Running isn’t all sunshine and rainbows. I wish it were. If you don’t know this already, running can break your heart. Usually, it breaks your body first. It might be a stress fracture. It might be a nasty bout of plantar fasciitis that takes forever to heal. Maybe you run a poor race despite months of training and preparation. Or you might just get burned out and find yourself lacking motivation.
You can’t get through life (or running) without heartbreak of some kind. There’s no way to avoid it. You just have to find a way through it.
Below are the best ways to get through the inevitable (heart)breaks running hands you.
1. Dive deeply into other passions.
When I had a stress fracture it did much more than break my leg. It broke all of me. I got home from the doctor’s office, and the floodgates opened.
I wallowed in self-pity. I drank (however, this isn’t recommended). I cried a bit more.
Something I loved dearly was gone. But, it wasn’t gone forever. It would come back, but it would take some time. In the interim, I had to find another passion. Fortunately, I had a few at my disposal.
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I love movies. I love reading. I love writing. I indulged all of these passions shamelessly.
I burned through countless flicks in my Netflix queue. I read voraciously. I wrote every day.
None of these passions took the place of running. But, they kept me afloat while my body healed.
Dive deeply into your other passions. If you have no passions aside from running, get creative.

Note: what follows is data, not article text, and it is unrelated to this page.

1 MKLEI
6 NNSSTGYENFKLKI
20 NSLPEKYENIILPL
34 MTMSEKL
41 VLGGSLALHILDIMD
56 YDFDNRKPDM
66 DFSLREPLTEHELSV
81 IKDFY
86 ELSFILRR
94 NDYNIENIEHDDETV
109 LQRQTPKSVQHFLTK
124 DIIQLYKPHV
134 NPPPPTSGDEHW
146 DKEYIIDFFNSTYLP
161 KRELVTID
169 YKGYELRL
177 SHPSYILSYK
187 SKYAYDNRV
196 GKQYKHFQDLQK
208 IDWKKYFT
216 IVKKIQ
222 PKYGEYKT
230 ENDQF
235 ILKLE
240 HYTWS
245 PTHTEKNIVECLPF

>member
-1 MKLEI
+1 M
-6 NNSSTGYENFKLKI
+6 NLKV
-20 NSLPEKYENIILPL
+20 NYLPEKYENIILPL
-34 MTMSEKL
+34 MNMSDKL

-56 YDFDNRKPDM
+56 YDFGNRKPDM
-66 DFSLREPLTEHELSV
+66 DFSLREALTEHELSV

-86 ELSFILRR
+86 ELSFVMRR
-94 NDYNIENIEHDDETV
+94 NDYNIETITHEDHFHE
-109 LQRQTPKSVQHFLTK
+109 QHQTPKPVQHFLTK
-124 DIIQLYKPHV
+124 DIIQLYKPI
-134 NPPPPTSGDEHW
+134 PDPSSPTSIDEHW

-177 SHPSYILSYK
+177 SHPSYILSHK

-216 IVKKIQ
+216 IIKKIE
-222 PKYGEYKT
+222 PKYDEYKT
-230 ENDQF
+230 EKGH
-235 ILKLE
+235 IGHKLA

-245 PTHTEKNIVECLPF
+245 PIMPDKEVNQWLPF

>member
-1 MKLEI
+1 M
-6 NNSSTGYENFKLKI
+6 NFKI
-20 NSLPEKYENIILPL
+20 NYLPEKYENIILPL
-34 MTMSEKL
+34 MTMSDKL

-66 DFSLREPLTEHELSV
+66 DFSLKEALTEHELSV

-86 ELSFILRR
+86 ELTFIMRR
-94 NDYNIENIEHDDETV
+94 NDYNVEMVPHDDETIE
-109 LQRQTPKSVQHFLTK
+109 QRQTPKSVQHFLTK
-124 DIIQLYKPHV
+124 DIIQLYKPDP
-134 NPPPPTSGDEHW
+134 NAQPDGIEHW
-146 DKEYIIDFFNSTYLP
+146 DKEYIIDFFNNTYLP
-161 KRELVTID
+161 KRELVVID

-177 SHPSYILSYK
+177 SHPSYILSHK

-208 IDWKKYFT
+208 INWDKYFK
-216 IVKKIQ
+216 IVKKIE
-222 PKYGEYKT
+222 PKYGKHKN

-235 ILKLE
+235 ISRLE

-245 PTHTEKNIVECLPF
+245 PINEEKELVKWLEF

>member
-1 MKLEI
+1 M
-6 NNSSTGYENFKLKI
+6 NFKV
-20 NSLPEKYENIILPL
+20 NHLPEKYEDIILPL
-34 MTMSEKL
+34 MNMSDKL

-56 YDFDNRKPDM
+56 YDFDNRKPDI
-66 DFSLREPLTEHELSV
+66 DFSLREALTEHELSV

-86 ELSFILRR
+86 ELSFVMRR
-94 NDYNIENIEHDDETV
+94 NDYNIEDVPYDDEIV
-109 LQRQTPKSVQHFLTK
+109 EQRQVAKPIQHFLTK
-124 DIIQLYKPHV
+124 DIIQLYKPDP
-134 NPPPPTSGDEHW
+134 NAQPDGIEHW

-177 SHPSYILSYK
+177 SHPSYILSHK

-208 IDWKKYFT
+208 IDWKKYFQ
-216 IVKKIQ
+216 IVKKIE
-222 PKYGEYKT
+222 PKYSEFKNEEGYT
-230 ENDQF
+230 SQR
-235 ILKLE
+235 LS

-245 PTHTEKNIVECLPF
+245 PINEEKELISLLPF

I was an anxious, high-strung kid when running discovered me. Prior to running, my mind never stopped bouncing around and chattering incessantly. It drove me nuts.
I could never get my mind to shut up. It could not be silenced. It refused to be quieted.
Then, I ran. The chattering dissipated. The quiet descended. The anxiety faded. I lost myself in the act of running.
Years later, I was face-to-face with a case of Achilles tendinitis. Unlike my stress fracture, this was the wound that wouldn’t heal. It was a break that didn’t end. I’d take a stress fracture any day of the week over the pernicious, chronic stuff that just lingers.
Without running, the voices from my distant adolescence returned. They were as unproductive as they’d been all those years ago. The anxiety accompanied them.
I had to find silence elsewhere. Indulging in one of my other passions led me to the quiet.
I wandered into my favorite bookstore. It was directly in front of me. ‘Quiet the Mind, A Beginner’s Guide to Meditation’. It was what I was seeking.
“Quiet the mind” was my meditation mantra. I did 10-15 minutes a day. It was a far cry from the 45-60 minutes of meditation I preferred on the road or trail, but it helped me find the silence I craved.
The act of meditating enabled me to experience a part of running, if not the actual act itself.
3. Do whatever your body allows you to do.
I hate cross-training. I hate yoga. I hate strength training. I would take running of any kind over the aforementioned activities any day of the week.